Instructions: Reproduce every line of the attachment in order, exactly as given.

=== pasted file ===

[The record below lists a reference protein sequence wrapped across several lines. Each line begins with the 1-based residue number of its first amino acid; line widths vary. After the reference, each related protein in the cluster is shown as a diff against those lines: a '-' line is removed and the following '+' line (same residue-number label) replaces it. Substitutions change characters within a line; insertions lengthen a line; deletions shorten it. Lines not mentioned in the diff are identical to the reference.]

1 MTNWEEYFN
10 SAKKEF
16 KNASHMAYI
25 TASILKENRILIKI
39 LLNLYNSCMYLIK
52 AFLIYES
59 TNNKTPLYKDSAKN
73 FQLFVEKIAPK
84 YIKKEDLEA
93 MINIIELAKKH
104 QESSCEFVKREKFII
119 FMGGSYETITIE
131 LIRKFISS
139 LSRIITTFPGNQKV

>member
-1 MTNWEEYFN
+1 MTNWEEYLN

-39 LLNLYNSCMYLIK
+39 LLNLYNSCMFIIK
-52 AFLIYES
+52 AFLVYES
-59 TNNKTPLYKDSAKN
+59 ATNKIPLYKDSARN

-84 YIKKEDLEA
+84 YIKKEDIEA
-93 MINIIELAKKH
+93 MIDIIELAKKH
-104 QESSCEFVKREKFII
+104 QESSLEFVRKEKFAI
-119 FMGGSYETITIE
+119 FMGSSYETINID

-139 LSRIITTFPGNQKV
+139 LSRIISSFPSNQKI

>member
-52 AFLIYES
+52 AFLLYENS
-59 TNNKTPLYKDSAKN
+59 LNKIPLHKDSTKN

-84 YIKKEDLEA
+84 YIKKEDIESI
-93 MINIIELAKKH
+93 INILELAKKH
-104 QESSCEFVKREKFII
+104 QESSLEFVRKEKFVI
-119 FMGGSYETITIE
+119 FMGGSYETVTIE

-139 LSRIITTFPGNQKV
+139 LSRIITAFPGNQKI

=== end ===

[The record below lists a reference protein sequence wrapped across several lines. Each line begins with the 1-based residue number of its first amino acid; line widths vary. After the reference, each related protein in the cluster is shown as a diff against those lines: a '-' line is removed and the following '+' line (same residue-number label) replaces it. Substitutions change characters within a line; insertions lengthen a line; deletions shorten it. Lines not mentioned in the diff are identical to the reference.]

1 MTNWEEYFN
10 SAKKEF
16 KNASHMAYI
25 TASILKENRILIKI
39 LLNLYNSCMYLIK
52 AFLIYES
59 TNNKTPLYKDSAKN
73 FQLFVEKIAPK
84 YIKKEDLEA
93 MINIIELAKKH
104 QESSCEFVKREKFII
119 FMGGSYETITIE
131 LIRKFISS
139 LSRIITTFPGNQKV

>member
-1 MTNWEEYFN
+1 MTNWEEYLN

-39 LLNLYNSCMYLIK
+39 LLNLYNSCMFIIK
-52 AFLIYES
+52 AFLVYES
-59 TNNKTPLYKDSAKN
+59 ATNKIPLYKDSARN

-84 YIKKEDLEA
+84 YIKKEDIEA
-93 MINIIELAKKH
+93 MIDIIELAKKH
-104 QESSCEFVKREKFII
+104 QESSLEFVRKEKFAI
-119 FMGGSYETITIE
+119 FMGSSYETINID

-139 LSRIITTFPGNQKV
+139 LSRIISSFPSNQKI

>member
-52 AFLIYES
+52 AFLLYENS
-59 TNNKTPLYKDSAKN
+59 LNKIPLHKDSTKN

-84 YIKKEDLEA
+84 YIKKEDIESI
-93 MINIIELAKKH
+93 INILELAKKH
-104 QESSCEFVKREKFII
+104 QESSLEFVRKEKFVI
-119 FMGGSYETITIE
+119 FMGGSYETVTIE

-139 LSRIITTFPGNQKV
+139 LSRIITAFPGNQKI